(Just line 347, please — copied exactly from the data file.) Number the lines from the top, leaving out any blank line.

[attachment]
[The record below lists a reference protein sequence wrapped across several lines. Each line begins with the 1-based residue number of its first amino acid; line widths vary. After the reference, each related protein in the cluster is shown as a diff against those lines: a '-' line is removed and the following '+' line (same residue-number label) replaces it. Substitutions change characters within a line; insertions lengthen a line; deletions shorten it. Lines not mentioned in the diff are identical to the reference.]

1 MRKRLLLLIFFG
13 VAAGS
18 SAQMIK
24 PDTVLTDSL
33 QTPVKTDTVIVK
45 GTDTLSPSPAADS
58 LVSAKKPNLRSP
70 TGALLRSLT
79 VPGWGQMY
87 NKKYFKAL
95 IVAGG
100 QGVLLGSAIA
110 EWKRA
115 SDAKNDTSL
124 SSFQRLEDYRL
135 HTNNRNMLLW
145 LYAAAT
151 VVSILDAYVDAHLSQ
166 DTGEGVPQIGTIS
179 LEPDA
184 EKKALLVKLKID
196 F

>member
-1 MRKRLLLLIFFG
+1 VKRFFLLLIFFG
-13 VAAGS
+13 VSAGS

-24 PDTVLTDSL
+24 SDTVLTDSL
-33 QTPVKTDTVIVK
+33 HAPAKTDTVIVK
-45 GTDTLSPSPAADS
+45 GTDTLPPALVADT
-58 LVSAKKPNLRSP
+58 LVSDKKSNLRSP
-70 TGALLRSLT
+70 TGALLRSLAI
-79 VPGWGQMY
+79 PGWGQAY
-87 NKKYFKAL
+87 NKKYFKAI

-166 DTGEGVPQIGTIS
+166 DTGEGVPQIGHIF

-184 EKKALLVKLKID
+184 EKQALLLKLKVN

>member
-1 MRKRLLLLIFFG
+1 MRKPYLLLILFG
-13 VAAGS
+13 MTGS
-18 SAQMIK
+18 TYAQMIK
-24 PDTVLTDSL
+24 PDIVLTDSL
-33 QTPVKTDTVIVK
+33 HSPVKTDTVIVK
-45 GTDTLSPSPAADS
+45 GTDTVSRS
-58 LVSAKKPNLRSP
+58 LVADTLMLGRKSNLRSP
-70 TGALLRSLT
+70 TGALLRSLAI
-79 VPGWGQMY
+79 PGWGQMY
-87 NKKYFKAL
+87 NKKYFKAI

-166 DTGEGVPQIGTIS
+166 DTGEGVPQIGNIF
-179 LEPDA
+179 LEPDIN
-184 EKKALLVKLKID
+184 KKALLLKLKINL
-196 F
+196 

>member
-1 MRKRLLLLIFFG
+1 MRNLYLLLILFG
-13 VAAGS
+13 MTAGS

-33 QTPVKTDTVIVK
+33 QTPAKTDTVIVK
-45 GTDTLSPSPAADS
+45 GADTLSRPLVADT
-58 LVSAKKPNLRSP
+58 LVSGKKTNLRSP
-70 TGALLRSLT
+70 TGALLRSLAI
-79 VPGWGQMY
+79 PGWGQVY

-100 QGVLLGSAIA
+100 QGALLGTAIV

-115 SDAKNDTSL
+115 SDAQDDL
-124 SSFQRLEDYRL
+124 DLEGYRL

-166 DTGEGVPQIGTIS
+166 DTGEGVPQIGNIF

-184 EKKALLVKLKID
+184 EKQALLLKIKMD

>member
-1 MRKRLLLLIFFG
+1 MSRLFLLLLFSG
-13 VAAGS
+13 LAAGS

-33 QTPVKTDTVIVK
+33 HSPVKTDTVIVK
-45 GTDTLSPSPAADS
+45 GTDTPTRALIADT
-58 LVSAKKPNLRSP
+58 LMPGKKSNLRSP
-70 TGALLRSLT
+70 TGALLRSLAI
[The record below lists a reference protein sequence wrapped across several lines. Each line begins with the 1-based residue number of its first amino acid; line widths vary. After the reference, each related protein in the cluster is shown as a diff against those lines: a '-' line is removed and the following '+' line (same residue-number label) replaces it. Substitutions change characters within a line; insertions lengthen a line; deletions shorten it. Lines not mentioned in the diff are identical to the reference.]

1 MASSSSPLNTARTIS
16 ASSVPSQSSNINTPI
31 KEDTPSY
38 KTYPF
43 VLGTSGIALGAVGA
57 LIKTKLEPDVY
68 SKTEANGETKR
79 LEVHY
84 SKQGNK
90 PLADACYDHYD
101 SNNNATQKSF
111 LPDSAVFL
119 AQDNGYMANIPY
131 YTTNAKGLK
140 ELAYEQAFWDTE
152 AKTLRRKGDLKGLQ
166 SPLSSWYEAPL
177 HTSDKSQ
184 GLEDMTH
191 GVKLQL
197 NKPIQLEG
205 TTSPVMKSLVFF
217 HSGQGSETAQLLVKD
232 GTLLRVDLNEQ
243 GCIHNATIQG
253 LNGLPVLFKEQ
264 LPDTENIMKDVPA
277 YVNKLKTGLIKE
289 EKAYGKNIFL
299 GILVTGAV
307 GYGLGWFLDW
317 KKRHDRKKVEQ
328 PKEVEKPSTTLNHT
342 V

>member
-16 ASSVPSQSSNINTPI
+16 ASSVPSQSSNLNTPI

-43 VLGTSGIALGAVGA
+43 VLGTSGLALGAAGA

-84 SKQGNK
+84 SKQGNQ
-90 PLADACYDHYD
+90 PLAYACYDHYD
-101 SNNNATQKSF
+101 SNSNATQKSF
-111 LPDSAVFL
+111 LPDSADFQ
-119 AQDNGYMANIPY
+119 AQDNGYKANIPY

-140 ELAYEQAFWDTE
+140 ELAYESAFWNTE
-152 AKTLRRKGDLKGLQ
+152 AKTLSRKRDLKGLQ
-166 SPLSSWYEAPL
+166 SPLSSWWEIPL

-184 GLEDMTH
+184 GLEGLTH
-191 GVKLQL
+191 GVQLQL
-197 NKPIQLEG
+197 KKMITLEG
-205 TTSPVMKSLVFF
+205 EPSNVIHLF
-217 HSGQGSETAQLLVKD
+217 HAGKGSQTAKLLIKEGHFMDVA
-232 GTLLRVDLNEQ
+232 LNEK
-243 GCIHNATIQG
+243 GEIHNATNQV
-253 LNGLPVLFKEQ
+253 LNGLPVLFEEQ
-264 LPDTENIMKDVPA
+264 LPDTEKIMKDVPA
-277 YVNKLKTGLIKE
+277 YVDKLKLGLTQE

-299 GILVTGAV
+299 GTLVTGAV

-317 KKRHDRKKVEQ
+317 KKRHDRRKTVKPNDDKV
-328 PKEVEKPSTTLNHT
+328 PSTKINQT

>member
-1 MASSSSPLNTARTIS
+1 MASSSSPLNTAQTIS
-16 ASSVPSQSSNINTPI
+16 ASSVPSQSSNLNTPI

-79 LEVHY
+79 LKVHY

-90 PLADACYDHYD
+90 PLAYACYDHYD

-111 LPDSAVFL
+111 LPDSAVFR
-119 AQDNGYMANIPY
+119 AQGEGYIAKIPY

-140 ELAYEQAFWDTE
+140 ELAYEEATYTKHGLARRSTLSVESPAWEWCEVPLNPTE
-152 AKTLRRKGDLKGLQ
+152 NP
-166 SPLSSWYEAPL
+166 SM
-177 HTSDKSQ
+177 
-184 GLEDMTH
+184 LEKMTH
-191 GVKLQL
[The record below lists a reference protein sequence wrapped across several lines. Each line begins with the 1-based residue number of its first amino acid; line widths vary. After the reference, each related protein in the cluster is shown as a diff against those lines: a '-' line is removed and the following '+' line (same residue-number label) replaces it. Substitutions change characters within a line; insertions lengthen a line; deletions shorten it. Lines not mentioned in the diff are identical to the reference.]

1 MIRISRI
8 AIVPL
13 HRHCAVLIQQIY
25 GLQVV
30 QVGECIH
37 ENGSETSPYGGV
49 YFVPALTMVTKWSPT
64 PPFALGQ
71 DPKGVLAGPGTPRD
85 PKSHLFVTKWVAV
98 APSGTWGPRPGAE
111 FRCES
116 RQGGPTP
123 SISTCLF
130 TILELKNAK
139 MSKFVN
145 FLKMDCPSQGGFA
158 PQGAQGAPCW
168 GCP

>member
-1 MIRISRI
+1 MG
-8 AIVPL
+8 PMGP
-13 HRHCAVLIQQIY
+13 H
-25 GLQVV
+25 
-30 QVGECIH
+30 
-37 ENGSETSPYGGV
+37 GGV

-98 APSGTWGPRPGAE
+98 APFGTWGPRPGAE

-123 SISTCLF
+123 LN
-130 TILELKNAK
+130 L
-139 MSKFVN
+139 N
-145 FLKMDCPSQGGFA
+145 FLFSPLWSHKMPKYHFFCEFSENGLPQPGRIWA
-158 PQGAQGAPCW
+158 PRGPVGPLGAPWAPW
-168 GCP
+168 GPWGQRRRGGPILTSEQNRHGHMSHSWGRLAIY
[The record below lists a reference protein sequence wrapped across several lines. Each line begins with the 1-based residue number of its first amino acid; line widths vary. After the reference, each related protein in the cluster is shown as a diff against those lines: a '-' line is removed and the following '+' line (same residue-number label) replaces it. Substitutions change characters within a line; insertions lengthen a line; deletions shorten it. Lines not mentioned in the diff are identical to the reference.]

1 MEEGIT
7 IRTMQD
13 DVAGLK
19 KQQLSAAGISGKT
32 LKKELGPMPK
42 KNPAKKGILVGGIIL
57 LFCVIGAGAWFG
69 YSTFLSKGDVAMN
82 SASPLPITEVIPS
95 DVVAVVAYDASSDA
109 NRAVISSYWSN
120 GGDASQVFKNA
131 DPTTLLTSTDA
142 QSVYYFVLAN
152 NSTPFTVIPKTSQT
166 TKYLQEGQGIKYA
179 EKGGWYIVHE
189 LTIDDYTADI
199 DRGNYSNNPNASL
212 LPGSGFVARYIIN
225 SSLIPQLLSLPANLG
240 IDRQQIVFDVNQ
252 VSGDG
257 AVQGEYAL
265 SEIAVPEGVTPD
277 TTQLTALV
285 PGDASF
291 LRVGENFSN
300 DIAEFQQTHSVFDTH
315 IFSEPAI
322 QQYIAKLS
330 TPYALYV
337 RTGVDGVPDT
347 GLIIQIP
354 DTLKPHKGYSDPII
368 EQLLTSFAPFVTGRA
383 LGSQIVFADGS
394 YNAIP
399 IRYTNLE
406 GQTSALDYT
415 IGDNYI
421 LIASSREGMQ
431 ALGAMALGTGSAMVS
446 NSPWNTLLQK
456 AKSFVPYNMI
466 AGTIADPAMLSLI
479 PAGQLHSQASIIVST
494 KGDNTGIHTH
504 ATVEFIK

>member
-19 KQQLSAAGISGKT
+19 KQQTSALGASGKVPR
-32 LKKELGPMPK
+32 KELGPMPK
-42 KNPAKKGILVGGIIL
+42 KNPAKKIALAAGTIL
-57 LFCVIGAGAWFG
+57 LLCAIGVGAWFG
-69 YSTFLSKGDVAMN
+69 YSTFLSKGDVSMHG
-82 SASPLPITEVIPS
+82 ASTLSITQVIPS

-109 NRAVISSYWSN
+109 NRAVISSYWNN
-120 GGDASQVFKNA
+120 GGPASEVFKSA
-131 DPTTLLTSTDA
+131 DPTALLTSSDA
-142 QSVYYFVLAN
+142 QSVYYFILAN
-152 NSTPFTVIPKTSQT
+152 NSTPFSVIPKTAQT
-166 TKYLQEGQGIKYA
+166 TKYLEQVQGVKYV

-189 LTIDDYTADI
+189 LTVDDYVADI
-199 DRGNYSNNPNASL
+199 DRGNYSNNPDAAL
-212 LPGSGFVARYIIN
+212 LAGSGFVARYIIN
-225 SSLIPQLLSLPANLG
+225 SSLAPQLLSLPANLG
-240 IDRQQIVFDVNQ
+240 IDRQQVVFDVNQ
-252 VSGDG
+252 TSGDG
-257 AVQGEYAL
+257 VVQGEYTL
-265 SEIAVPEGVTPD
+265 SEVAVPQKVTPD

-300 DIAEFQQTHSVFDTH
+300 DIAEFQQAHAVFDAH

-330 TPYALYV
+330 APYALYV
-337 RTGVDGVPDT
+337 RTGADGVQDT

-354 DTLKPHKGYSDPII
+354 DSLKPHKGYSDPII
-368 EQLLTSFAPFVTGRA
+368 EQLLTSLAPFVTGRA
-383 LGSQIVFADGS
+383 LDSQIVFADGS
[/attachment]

+212 LAGSGFVARYIIN